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'It's not just a job, it's who you are' says Guelph nurse retiring after 50-year career

Frankie Hammond speaks of the grace of patients, doctors listening more and great co-workers

Nursing has always been more than work to Frankie Hammond.

“Nursing is not just a job really. It’s who you are,” says Hammond, who later this month will retire after a

50-year career of nursing in Guelph, first at St. Joseph’s and then the last 15 years at Guelph General Hospital.

From the operating room and emergency room to pediatrics and surgical floors, she has worked in just about every department the hospital has.

The past few years have been spent in ambulatory care, taking care of outpatients coming to the hospital for chemotherapy treatments.

It’s a role she has embraced and calls it her favourite place to work for all the right reasons.

“We meet people at a special time in their lives and some of them are not going to survive, and they know that. We’re let in on that time in their life. It took me a while to learn it, but if they’re going to go through that and we can do anything to make it easier, then we’ve done our job.”

It’s a precious time to be with a patient.

“Very much so. The way they handle things with such grace…,” she says, her voice trailing off and her voice breaking with emotion.

Hammond had just turned 18 when she entered nurse training, moving to Guelph from Georgetown to live and learn at the school attached to the old St. Joseph’s Hospital.

“My mom decided I was going to be a nurse. I was told my whole life I was going to be a nurse,” she says of the career non-choice. “In those days, girls were a secretary, a teacher or a nurse. There just wasn’t a lot of options that you considered.”

Her mom Jean had wanted to be a nurse but she had to quit school when her dad died to help support her family.

The nurses-in-training had clinical instructors in class and lived in the residence run by the nuns.

Three years of training with plenty of practical work in the hospital itself.

“We worked at the hospital, looking after four patients until the morning, then we would have to be back at school for 9 a.m.,” she says.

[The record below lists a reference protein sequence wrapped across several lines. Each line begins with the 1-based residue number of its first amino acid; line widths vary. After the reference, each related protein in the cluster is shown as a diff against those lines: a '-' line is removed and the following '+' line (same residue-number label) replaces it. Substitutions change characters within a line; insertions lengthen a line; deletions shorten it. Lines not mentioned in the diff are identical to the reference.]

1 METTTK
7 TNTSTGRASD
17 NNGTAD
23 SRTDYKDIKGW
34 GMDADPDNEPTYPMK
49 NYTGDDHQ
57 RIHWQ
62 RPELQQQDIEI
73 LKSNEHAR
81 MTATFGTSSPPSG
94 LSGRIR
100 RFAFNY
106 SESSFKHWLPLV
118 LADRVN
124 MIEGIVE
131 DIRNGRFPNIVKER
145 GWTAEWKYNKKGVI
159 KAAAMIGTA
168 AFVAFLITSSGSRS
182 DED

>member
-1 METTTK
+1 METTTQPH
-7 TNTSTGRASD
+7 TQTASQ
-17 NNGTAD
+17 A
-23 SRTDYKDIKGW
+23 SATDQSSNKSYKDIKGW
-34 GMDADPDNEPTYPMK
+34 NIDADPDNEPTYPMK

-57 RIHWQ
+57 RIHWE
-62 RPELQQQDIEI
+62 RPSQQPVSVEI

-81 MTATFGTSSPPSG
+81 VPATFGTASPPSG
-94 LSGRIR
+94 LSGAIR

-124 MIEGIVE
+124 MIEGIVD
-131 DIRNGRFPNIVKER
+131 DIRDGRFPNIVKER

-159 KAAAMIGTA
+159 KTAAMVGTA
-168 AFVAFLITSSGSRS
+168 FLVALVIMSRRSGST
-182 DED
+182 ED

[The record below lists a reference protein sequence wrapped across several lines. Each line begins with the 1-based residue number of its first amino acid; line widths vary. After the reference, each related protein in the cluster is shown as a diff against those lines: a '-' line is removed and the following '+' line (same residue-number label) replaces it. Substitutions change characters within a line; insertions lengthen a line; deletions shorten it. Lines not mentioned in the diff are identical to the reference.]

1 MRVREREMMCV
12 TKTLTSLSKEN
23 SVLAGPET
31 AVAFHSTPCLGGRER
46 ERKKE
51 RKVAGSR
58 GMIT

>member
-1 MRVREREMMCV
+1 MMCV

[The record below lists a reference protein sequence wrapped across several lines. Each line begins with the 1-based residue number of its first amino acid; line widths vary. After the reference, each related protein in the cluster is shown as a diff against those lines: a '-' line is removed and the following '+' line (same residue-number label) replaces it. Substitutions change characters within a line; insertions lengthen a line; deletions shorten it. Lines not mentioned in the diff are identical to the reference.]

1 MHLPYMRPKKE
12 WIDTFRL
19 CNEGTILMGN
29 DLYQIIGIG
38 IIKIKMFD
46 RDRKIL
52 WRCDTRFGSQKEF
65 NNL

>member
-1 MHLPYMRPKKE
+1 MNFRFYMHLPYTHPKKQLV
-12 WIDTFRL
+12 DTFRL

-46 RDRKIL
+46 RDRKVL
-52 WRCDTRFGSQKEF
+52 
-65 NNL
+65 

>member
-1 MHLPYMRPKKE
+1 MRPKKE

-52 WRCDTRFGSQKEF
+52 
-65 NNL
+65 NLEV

There were curfews during the week: 9:30 p.m. for the younger nurses in training, later hours as they got older.

“The curfews were kind of good sometimes if you happened to be out on a bad date,” Hammond says with a laugh.

Not all the free nights ended too soon. It was on Thursday night out with other nurses at a bar called The Boiler Room on Wyndham Street that she me her husband Russ. The two have been married 48 years and have two children and five grandchildren.

“At graduation they asked, ‘who’s planning to stay?’ and we just put our hands up,” says Hammond, who stepped right in to full-time work at St. Joseph’s, taking home $60 a week to start.

“I’ve never had to apply for a job,” she says of her long career in Guelph.

She has seen countless changes in the profession, both in technology and in attitudes.

One she notes is how willing many doctors are today to listen to nurses and be open to what they’re saying. In the old days that was rarely the case.

“We used to have to jump to attention when the doctor came to the desk, whether he deserved that respect or not,” she says.

“Today I find the doctors are a lot more approachable and you can actually have a conversation with them and ask them a question that isn’t taken as a questioning of their knowledge or skill,” Hammond says.

She will miss the job and she will miss her co-workers.

“I love this job and the people I work with. I’ve been so lucky to work with such amazing people,” she says.

“But I’ll find something to do.”